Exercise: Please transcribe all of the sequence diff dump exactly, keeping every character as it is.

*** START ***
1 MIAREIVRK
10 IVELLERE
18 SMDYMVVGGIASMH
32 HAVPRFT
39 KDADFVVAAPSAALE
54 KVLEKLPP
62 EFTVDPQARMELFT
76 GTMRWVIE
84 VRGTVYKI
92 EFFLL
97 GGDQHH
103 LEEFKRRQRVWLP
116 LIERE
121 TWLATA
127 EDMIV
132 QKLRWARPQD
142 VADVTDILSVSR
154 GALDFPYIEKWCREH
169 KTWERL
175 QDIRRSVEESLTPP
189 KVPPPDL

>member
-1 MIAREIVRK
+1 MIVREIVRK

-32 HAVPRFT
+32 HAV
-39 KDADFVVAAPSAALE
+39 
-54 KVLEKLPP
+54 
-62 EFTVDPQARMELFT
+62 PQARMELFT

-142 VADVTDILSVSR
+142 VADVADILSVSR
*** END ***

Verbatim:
1 MIAREIVRK
10 IVELLERE
18 SMDYMVVGGIASMH
32 HAVPRFT
39 KDADFVVAAPSAALE
54 KVLEKLPP
62 EFTVDPQARMELFT
76 GTMRWVIE
84 VRGTVYKI
92 EFFLL
97 GGDQHH
103 LEEFKRRQRVWLP
116 LIERE
121 TWLATA
127 EDMIV
132 QKLRWARPQD
142 VADVTDILSVSR
154 GALDFPYIEKWCREH
169 KTWERL
175 QDIRRSVEESLTPP
189 KVPPPDL

>member
-1 MIAREIVRK
+1 MIVREIVRK

-32 HAVPRFT
+32 HAV
-39 KDADFVVAAPSAALE
+39 
-54 KVLEKLPP
+54 
-62 EFTVDPQARMELFT
+62 PQARMELFT

-142 VADVTDILSVSR
+142 VADVADILSVSR